An ongoing perfect storm of major challenges is forcing company departments to work together better than ever – and as new partnerships are drawn, a former FBI investigator and resiliency expert warns, it’s crucial that you know when it’s time to fire your CISO.
Bushfires, the COVID-19 pandemic, widespread flooding and the Ukraine conflict have made the past few years “a wakeup call”, former FBI agent and intelligence division head Tracy Reinhold told Information Age, as the pandemic elevated vaccine policy to the board level and companies were forced to quickly change strategies in areas such as remote work and supply chain resilience.
Although many companies adjusted to delivery-based business models or adapted to supply chain issues, others had struggled after years of ignoring resilience in the quest to boost revenues.
“A lot of organisations,” said Reinhold – who now works as chief security officer with critical response specialist Everbridge – “simply because they didn’t have that posture before the pandemic, actually did not survive.”
Many survivors did so by overhauling internal collaboration to ensure department heads, executives, and workers were on the same page – a ‘fusion centre’ approach, popularised in government but making its way into the private sector, that speeds disaster response, information sharing and decision-making by bringing together representatives of relevant agencies.
“It’s about how we look across the organisation from HR to legal, finance, product development, engineering, and so on,” Reinhold explained. “That’s how you establish and maintain resilience.”
Cyber security’s heightened profile had made security expertise key to a successful fusion centre – but for the strategy to really work in companies where security has long been “stovepiped”, Reinhold said, “security needs to be more business-minded.”
Secuirty expert Tracy Reinhold. Photo: Everbridge
CISOs “need to be able to build a business case that resonates with non-security professionals, and they need to be honest about the risk that the organisation is facing,” he said.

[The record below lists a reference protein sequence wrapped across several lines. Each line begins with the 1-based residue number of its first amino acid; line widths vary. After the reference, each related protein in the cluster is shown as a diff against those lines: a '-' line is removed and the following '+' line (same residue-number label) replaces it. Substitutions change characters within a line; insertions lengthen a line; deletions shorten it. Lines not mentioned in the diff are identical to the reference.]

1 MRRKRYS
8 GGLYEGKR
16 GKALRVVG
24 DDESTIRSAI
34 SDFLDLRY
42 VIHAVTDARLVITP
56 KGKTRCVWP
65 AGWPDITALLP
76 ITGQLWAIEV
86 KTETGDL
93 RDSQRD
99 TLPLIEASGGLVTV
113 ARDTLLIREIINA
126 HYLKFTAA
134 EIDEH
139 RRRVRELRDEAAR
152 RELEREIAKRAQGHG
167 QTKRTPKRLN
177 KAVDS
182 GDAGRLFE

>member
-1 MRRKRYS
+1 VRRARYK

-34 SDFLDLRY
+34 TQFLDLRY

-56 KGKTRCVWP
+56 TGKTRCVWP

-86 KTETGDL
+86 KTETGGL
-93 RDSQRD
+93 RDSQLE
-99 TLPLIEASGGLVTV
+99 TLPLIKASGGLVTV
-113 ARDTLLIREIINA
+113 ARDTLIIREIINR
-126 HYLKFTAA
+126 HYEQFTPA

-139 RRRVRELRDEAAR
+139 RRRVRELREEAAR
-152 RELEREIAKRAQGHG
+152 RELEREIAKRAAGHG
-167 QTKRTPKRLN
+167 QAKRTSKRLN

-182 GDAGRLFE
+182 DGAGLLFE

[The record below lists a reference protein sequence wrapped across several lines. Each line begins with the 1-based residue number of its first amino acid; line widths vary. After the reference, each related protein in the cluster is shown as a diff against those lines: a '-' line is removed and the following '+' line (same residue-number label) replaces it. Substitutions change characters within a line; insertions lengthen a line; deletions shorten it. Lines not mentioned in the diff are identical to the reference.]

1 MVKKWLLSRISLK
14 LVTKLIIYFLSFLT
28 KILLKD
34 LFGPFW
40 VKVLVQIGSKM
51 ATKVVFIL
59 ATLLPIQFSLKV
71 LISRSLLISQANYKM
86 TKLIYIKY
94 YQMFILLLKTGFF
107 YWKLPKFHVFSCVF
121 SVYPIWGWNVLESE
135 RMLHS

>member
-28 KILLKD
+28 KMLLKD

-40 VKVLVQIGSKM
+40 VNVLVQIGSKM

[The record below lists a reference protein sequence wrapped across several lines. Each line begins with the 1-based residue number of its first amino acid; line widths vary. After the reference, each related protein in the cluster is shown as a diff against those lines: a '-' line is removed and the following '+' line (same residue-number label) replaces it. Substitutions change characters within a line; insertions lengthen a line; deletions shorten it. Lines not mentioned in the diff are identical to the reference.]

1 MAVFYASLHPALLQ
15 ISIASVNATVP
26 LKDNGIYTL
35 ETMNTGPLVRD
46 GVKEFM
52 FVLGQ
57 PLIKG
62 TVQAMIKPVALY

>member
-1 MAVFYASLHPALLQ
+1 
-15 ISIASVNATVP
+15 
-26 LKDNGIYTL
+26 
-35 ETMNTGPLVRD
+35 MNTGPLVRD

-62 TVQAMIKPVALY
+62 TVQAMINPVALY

“And if a CISO says to the board that they are 100 per cent protected against cyber threats, they should probably be fired – because that is an impossible standard to meet.”
“It’s about managing the risk that’s known, doing everything that’s possible to prevent it, and being able to develop a response plan that mitigates the damage.”
Building national resilience
That system, which delivers disaster updates straight to the mobiles of affected or potentially affected residents in a given area, “will ensure we are well prepared to keep communities informed and get vital information out as quickly as possible,” Victorian Emergency Management Commissioner Andrew Crisp said as the system was being tested in 14 rural Victorian areas last year.
When building a nationwide resilience strategy, Reinhold said, governments need to step back and ensure that its system could adapt to whatever threats faced the country – a flexible approach that businesses should also emulate.
“What we don’t want to do is to focus on yesterday’s threats,” he explained. “We need to be open to the idea that we can expect the unexpected, which means developing the ability to respond or to identify, respond and recover from a disruption regardless of what that disruption is.”
Disruptions never come one at a time, of course, with businesses now facing a many-faceted assault from pandemic-induced staff shortages, increased cyber security risks and supply-chain interruptions caused by Russia’s invasion of Ukraine.
Such interruptions often have unanticipated consequences: the Ukraine invasion, Reinhold noted, has even affected the worldwide manufacture of electric vehicles because “certain components that were made in Ukraine are no longer available”.
“How do we identify potential disruption and pivot to a new supplier that we have waiting in the wings?” he asked.
Quickly evolving strategy was also crucial as Everbridge was engaged early in the invasion to help evacuate many Ukrainians, and found the process increasingly difficult as commercial airspace closed down.
“The teams had to get more creative in how they were doing it,” Reinhold explained, with team members calling on specialised partners and contractors to provide particular capabilities they required to ensure the response could continue.
More than two decades with the FBI taught Reinhold a lot about what can go wrong – and best managing it, he said, requires strong and ongoing partnerships at every level.
“Governments are always behind the public sector when it comes to technology, so part of that resilience from a country perspective has to be the partnership between the public and private sector.”
“Fusion centres, collaborative cooperation, and trust are important – and if you can fix those three, the rest will fall into place.”